rohanGmat wrote:

The sequence A1 , A2 , ... is defined such that An+1 = \frac{An}{n+1} for all n>1 . How many terms of the sequence is greater than \frac{1}{2} ?

(1) A2 =5

(2) A1 −A2 =5

-Doubt --

1. We are specifically told tha the function is only valid for n>1, however the solution assumes that A2 = \frac{A1}{2} then shouldnt we say for all n>=1 ?

Also shouldnt the question say-- how many terms are (not is)

The sequence defined by some formula for all n>1, so it's valid for A2 (n=2>1).

The sequence A_1, A_2, ... is defined such that A_{n+1}=\frac{A_{n}}{n+1} for all n>1. How many terms of the sequence are greater than 1/2?Basically we have a sequence of numbers which is defined with some formula. For example:

A_{2}=\frac{A_{1}}{1+1},

A_{3}=\frac{A_{2}}{2+1},

A_{4}=\frac{A_{3}}{3+1}, ... The question asks: how many numbers from the sequence are greater than 1/2. Notice that if we knew ANY term of the sequence we would be able to get all the other terms/numbers and thus answer the question.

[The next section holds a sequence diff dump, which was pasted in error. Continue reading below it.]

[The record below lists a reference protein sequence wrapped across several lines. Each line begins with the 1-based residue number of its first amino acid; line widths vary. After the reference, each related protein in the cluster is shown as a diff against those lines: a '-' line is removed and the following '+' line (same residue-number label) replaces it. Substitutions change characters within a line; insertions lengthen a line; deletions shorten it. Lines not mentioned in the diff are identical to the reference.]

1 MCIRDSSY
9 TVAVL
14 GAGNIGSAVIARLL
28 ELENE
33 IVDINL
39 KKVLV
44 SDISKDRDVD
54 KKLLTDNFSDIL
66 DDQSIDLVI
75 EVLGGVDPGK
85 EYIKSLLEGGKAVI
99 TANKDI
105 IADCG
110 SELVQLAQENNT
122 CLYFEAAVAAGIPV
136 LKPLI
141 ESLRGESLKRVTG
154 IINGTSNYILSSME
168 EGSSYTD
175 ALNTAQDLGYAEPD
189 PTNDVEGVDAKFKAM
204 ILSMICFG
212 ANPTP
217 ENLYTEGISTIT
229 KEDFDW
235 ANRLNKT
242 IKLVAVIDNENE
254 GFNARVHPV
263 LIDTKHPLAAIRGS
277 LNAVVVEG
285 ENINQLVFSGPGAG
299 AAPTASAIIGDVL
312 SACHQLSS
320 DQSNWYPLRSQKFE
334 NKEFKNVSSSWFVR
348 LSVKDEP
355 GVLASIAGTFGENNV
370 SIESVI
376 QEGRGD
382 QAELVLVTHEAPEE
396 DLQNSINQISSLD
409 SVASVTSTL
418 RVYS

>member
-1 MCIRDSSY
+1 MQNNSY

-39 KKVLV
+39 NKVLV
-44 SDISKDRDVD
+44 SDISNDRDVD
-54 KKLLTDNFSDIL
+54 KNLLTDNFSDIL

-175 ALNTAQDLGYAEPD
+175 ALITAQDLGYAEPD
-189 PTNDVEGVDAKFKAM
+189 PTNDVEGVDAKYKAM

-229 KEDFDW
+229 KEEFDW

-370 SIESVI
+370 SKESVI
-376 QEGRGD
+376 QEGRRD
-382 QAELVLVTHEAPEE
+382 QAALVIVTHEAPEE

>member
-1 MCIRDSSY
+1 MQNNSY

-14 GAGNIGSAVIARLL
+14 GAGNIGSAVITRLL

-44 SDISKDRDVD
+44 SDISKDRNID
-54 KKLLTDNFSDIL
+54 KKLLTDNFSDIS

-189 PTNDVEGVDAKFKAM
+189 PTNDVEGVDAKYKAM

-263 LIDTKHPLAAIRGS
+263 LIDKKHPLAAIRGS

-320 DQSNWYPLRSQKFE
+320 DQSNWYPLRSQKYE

(1)

A_2=5. As discussed above this statement is sufficient as we can write down all the terms. For example:

A_{2}=\frac{A_{1}}{1+1}=5 -->

A_1=10.

A_{3}=\frac{A_{2}}{2+1}=\frac{5}{3}, and so on.

(2)

A_1-A_2=5 -->

A_1-\frac{A_{1}}{1+1}=5 --> we can solve for

A_1 and thus will have the same case of knowing one term. Sufficient.

Answer: D.

Hope it helps.

I am still not convinced. -- "The sequence defined by some formula for all n>1, so it's valid for A2 (n=2>1)" -- because in the function given you put n=1 to get A2 = A1/2 - yet in the next line we are told the function is only valid for all n>1.